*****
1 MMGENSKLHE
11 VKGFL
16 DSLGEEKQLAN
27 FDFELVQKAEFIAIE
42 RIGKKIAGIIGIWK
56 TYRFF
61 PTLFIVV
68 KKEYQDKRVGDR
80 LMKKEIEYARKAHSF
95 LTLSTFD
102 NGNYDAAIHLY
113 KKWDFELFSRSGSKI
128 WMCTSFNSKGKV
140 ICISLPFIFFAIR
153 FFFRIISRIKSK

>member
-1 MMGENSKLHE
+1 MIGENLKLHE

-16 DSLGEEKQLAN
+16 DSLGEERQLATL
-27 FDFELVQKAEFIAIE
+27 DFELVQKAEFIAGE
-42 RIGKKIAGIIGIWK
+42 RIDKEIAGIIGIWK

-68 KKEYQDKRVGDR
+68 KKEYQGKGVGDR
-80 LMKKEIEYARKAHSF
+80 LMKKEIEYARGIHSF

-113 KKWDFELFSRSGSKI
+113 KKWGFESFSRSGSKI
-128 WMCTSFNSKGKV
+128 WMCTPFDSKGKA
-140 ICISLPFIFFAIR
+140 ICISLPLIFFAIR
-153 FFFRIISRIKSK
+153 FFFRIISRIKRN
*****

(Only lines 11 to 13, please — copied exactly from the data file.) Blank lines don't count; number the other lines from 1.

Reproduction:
102 NGNYDAAIHLY
113 KKWDFELFSRSGSKI
128 WMCTSFNSKGKV